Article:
The broader Aristemo family diaspora is currently weeping pride tears everywhere.

Credit: @pride_site / Twitter

“I’m so proud and also very excited 🙂 can’t wait for aristemo to make history in the us,” tweets one fan. “Creo que sin importar lo que pase, nos sentimos muy orgullosos,” tweets another. No novela drama we’re about to witness will change how proud we are to finally give this love story the spotlight. Why? Because the heart is never wrong [cries in gay].

America, you can watch El corazón nunca se equivoca on August 13, 2019 at 9p.m., only on Univision.

Credit: @T53657190 / Twitter

It’s prep time, mi gente. Gather your friends, your micheladas and a few Costco sized bags of Fritos, because the emotional eating is about to take over your life. Plus, know that you have 26 episodes to binge, which in novela world, is simply not enough. Still, we’ll take it. Mil gracias, Univision.

READ: Univision Makes History, Announces First Telenovela That Will Star Gay Couple In Leading Role

Notice any needed corrections? Please email us at corrections@wearemitu.com

Mexico City Could Soon Change Its Name To Better Embrace Its Indigenous Identity

Things That Matter

Mexico City Could Soon Change Its Name To Better Embrace Its Indigenous Identity

Mexico City is the oldest surviving capital city in all of the Americas. It also is one of only two that actually served as capitals of their Indigenous communities – the other being Quito, Ecuador. But much of that incredible history is washed over in history books, tourism advertisements, and the everyday hustle and bustle of a city of 21 million people.

Recently, city residents voted on a non-binding resolution that could see the city’s name changed back to it’s pre-Hispanic origin to help shine a light on its rich Indigenous history.

Mexico City could soon be renamed in honor of its pre-Hispanic identity.

A recent poll shows that 54% of chilangos (as residents of Mexico City are called) are in favor of changing the city’s official name from Ciudad de México to México-Tenochtitlán. In contrast, 42% of respondents said they didn’t support a name change while 4% said they they didn’t know.

Conducted earlier this month as Mexico City gears up to mark the 500th anniversary of the fall of the Aztec empire capital with a series of cultural events, the poll also asked respondents if they identified more as Mexicas, as Aztec people were also known, Spanish or mestizo (mixed indigenous and Spanish blood).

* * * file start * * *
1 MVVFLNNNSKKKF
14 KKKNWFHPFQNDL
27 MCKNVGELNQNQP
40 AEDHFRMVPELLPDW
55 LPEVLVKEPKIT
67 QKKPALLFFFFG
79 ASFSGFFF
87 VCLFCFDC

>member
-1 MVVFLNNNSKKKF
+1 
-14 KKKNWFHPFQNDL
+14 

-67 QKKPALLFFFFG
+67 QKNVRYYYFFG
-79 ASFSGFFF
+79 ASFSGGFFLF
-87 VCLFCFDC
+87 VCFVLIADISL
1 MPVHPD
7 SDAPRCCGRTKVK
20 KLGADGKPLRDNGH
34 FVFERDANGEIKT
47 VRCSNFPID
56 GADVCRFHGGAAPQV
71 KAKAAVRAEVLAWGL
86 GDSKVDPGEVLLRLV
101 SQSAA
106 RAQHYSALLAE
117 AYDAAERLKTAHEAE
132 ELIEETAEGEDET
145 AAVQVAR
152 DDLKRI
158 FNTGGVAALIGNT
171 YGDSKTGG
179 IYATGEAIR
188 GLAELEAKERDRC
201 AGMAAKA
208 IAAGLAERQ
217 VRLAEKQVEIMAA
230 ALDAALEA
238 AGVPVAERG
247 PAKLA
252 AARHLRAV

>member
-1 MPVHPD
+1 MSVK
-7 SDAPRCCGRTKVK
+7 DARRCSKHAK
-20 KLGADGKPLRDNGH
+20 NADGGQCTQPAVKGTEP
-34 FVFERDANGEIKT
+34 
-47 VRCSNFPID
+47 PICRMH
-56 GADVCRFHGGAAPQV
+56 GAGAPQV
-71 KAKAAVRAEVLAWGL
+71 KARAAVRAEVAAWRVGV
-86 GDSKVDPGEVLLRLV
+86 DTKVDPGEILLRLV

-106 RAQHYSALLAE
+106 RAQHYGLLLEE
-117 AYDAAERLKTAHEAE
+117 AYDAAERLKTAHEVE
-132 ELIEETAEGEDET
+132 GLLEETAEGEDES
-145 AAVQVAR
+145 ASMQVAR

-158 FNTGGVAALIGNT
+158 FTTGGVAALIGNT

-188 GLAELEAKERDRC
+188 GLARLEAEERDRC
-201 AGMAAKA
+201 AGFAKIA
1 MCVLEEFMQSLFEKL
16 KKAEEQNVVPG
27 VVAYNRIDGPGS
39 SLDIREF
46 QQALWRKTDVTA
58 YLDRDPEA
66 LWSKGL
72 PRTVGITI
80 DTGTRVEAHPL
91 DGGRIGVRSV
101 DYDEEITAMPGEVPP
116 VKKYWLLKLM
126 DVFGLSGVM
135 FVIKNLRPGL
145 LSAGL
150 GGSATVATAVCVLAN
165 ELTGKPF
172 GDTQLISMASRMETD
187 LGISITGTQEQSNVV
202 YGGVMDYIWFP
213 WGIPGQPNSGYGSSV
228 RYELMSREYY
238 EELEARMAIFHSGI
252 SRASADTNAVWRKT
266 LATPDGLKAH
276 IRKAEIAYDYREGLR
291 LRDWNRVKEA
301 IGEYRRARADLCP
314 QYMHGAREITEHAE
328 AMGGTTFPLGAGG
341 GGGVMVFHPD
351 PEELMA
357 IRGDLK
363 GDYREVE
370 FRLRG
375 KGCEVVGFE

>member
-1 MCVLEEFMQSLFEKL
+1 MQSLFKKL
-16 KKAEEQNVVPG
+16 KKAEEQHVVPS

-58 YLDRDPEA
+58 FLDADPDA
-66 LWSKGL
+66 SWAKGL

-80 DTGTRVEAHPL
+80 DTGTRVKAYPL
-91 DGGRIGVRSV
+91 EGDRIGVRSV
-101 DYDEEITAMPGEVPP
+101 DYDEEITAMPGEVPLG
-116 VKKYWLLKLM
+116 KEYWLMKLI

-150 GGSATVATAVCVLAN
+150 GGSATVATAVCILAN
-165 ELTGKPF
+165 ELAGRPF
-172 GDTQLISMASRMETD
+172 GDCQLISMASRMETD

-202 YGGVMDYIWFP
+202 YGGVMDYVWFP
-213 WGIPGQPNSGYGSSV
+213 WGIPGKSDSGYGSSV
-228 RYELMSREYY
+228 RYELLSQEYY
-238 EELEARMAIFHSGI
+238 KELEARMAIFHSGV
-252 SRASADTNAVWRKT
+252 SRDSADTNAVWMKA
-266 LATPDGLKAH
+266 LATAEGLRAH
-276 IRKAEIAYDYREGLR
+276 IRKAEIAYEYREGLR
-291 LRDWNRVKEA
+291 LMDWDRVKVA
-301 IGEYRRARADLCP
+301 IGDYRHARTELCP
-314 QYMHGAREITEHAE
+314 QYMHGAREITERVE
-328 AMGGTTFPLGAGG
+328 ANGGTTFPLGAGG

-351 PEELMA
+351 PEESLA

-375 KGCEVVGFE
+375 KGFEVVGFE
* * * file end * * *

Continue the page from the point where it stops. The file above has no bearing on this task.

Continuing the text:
Mestizo was the most popular response, with 55% of respondents saying they identified as such while 37% saw themselves more as Mexicas. Only 4% identified as Spaniards and the same percentage said they didn’t know with whom they identified most.

The poll also touched on the city’s history.

The ancient city of Tenochtitlán.

The same poll also asked people if they thought that the 500th anniversary of the Spanish conquest of Tenochtitlán by Spanish conquistadoresshould be commemorated or forgotten, 80% chose the former option while just 16% opted for the latter.

Three-quarters of respondents said they preferred areas of the the capital where colonial-era architecture predominates, such as the historic center, while 24% said that they favored zones with modern architecture.

There are also numerous examples of pre-Hispanic architecture in Mexico City including the Templo Mayor, Tlatelolco and Cuicuilco archaeological sites.

Tenochtitlán was one of the world’s most advanced cities when the Spanish arrived.

Tenochtitlán, which means “place where prickly pears abound” in Náhuatl, was founded by the Mexica people in 1325 on an island located on Lake Texcoco. The legend goes that they decided to build a city on the island because they saw the omen they were seeking: an eagle devouring a snake while perched on a nopal.